When I try to get on an elevator, sometimes a woman is already waiting for the elevator. There is no other person around there.

Then, after the woman recognizes I'm also going to get on, she suddenly walks away and starts to wait for the next one. It is clear that she misses it not because she recalls something to do but because she is definitely avoiding me.

I understand that women feel frightened to get on the same elevator with a male stranger alone. I also understand that it is not uncommon that these women have encountered one or more bad experiences in the past.

That being said, I'm not sure what, as a male, to do if a woman is already waiting for the elevator before I reach it. Specifically,

  • How should I reach the elevator?

  • Should I speak to or greet the woman or just keeps silent? I feel in both cases women get fearful...

  • If the woman starts to walk away, is there anything I should do or just let her stay away?

  • If the woman gets on the same elevator, how can I relieve her of the fear? (at least I know I should push the button first to let her know at which floor I'm going to get off...)

  • And is there anything I should specifically take care of in these cases?

Although an extremely courteous man might see the woman off alone and then wait for another elevator, all unnoticed by the woman, I feel that is too much to do as a stranger.

If the location of the case where a woman walks away is relevant, this only happened in Japan. The situation was everywhere; in one case, it was an apartment (the entrance is locked and only residents can enter); in another case, it was inside a normal building; in another case, it was an elevator in a metro and in this case there was one more person (elderly man) but nonetheless the schoolgirl walked away when she recognized me, although she was going to get on the same elevator with the elderly...

And for those who don't know, Japan, especially Tokyo, has no such small talk culture as you see in North America, and if a stranger talks to someone, it is usually deemed a pervert.

  • Regarding Japan: I experienced a woman staying away only in Japan, but that the woman feel fearful of getting on with a man likely holds true of other countries as well. So I wonder if it is correct to restrict it to Japan. (Also it might be simply because I lived in Japan longer than any countries...)
    – Blaszard
    Commented Nov 16, 2017 at 5:25
  • 1
    You wrote "And for those who don't know, Japan, especially Tokyo, has no such small talk culture as you see in North America, and if a stranger talks to someone, it is usually deemed a pervert." at the end, so I feel you were already restricting it to Japan as you discounted any solution that may include small talk (which I completely agree wouldn't be the best thing to do in Tokyo).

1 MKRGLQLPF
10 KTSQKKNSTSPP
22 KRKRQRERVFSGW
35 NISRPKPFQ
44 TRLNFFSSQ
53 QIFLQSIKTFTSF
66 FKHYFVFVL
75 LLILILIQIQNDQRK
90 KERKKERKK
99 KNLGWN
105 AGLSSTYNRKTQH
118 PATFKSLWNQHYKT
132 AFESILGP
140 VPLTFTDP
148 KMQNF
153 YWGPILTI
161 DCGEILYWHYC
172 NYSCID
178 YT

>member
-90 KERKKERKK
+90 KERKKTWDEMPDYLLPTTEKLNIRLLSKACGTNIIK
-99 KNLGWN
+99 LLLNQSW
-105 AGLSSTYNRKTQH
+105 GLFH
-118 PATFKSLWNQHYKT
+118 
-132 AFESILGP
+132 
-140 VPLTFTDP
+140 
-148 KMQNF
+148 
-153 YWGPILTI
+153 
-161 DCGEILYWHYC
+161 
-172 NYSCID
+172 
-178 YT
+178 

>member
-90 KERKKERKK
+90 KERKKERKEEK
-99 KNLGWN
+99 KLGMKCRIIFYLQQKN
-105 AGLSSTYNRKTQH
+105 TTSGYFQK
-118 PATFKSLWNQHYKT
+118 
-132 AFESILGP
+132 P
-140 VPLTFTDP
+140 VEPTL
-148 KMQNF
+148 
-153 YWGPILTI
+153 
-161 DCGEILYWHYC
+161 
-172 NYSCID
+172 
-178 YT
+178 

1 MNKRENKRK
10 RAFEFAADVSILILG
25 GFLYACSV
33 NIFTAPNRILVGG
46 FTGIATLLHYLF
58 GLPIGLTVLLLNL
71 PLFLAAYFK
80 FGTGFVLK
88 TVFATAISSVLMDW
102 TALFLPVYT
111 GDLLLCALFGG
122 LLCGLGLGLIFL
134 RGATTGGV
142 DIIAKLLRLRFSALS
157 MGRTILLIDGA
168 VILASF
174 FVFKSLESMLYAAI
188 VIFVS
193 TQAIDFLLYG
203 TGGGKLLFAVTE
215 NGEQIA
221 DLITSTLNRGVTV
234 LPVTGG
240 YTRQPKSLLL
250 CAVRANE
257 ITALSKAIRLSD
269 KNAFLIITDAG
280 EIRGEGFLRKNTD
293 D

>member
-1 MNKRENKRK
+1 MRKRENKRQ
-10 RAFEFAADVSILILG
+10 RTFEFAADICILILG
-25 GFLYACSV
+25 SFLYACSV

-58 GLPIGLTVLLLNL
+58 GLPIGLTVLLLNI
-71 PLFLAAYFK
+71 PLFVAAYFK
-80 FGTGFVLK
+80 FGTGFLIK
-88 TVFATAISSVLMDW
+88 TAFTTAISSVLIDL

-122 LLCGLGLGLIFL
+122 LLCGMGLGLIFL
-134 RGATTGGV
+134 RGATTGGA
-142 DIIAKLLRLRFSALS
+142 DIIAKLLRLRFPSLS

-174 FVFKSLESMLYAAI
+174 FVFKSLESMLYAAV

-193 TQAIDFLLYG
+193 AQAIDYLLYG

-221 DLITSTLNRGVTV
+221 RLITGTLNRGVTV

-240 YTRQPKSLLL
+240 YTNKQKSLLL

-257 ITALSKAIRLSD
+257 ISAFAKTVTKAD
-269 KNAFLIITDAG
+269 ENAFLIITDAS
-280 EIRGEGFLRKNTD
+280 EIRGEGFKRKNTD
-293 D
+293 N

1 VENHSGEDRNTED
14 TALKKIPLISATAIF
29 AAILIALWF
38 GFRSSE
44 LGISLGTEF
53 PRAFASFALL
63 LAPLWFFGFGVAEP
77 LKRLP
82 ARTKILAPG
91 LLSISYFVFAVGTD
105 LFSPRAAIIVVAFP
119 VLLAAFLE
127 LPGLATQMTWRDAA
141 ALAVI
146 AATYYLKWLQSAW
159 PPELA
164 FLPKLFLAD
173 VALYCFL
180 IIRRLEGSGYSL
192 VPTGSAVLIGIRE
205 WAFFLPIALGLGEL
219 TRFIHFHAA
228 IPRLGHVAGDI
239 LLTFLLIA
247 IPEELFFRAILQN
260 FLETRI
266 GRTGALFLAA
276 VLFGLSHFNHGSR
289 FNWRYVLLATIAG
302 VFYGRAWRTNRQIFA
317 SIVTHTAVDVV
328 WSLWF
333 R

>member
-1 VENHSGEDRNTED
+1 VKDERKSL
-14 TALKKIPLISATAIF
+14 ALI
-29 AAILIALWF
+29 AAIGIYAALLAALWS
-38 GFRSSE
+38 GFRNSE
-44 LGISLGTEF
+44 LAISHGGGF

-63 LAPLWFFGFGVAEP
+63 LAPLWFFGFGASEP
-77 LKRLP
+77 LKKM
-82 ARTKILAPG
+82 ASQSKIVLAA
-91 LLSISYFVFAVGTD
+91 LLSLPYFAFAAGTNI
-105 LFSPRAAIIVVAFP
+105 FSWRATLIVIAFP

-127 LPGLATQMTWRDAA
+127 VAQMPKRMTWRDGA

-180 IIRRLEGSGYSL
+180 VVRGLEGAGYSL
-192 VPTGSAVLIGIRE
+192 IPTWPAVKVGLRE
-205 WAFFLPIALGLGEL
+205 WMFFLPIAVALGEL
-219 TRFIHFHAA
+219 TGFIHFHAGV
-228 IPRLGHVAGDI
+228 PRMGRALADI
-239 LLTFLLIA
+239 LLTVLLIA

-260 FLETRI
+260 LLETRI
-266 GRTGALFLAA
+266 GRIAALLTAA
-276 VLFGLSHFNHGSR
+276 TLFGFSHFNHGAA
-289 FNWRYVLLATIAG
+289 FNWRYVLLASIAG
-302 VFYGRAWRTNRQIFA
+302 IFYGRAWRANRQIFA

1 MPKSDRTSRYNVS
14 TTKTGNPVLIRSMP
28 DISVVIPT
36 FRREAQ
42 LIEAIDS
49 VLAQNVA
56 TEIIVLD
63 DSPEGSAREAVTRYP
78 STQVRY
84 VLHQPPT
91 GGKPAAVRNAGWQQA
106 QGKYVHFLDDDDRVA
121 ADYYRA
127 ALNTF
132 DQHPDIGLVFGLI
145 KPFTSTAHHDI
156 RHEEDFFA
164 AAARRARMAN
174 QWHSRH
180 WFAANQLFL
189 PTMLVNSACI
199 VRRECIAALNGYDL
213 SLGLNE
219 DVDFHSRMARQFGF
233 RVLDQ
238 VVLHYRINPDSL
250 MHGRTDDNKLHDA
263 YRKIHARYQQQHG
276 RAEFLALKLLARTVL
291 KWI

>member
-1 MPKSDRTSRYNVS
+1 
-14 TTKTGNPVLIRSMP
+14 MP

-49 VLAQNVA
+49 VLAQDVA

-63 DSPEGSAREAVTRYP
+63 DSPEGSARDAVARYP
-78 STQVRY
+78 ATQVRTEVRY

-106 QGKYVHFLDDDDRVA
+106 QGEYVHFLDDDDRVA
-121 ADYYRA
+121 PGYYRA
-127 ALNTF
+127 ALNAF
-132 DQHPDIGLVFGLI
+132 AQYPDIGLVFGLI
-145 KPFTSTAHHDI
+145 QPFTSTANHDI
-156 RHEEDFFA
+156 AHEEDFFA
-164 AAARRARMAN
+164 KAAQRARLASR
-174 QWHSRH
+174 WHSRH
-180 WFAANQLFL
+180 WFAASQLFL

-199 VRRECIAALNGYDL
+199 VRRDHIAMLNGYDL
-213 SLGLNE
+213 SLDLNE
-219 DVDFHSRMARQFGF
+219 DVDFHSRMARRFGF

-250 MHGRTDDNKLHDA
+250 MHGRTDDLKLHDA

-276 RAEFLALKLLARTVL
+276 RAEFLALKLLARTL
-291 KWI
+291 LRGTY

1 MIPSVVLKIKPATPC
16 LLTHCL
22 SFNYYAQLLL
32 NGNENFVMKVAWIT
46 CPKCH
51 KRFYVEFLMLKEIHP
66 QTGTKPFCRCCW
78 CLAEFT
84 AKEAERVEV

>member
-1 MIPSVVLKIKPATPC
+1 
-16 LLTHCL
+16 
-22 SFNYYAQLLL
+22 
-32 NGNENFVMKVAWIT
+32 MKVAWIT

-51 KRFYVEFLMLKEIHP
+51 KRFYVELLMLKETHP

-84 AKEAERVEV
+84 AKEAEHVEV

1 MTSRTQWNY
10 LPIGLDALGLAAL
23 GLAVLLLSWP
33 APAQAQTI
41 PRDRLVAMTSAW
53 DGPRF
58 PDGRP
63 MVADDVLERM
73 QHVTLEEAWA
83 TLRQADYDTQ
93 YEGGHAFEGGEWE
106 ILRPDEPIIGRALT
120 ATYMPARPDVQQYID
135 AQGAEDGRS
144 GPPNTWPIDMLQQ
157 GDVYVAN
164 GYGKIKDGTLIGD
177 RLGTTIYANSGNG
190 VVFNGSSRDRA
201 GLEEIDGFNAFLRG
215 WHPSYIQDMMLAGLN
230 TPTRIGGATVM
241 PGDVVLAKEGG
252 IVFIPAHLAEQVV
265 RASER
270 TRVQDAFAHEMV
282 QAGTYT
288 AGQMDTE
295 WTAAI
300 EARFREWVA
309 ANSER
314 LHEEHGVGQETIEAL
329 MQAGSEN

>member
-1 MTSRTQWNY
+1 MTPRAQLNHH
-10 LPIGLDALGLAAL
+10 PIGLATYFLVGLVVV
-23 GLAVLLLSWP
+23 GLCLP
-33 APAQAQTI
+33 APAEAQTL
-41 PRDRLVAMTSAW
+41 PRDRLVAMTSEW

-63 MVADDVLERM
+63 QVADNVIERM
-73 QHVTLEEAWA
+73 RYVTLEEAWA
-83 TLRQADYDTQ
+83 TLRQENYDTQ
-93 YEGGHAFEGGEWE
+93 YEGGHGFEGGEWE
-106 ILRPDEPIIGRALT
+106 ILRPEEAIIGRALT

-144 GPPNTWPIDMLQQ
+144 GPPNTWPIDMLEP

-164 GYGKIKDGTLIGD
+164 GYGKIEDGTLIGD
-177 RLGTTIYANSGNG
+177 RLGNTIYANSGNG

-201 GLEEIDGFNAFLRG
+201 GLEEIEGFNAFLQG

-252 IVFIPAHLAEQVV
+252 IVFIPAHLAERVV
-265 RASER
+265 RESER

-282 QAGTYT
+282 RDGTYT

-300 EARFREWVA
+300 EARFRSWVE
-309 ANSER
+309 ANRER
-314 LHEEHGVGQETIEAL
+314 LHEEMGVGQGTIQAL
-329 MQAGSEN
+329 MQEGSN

– user4788
    Commented Nov 16, 2017 at 5:30
  • Actually experienced this in Russia. There's no small talk problems, but it doesn't really help because "in both cases women get fearful...". Commented Nov 16, 2017 at 9:45

2 Answers 2


Speaking in the context of Japan as it is the only place it has happened.

I would say just get on the elevator and go where you were headed without worrying about it. It is something she is used to, and has likely been doing most of her life, so she likely thinks nothing of it.

If you really feel bad and want her to get on first since she was there first, there is nothing wrong with saying お先にどうぞ osaki ni douzo (feel free to go first) and walking away from the elevator to let her know you won't get on with her.

Feigning disinterest in the elevator is also an option, but it may cause additional trouble for her, so I would avoid it unless you really have something to do, like go to your post box if it is your mansion/apartment.

  • 9
    +1 for note on feigning disinterest possibly causing more trouble than assistance. If she is used to behaving this way, allow her to. You acting abnormally (approaching and changing directions once seeing her) is more likely to make her paranoid than you behaving as she expects.
    – Jess K.
    Commented Nov 16, 2017 at 14:46

雰囲気読めない人 Already gave an excellent answer, but I would just like to say in general if someone is frightened of you and is walking away, the best you can do is go about your business and not engage that person in any way, no matter how well intentioned any attempt to "defuse" the situation is probably going to make the other person a lot more uneasy.

Look at it from their side: say you walk down the street and see bear (happens where I live sometimes), so you start to back away or such, what would you rather that bear do? Continue doing its thing OR run up to you playfully to show how unthreatening it really is?


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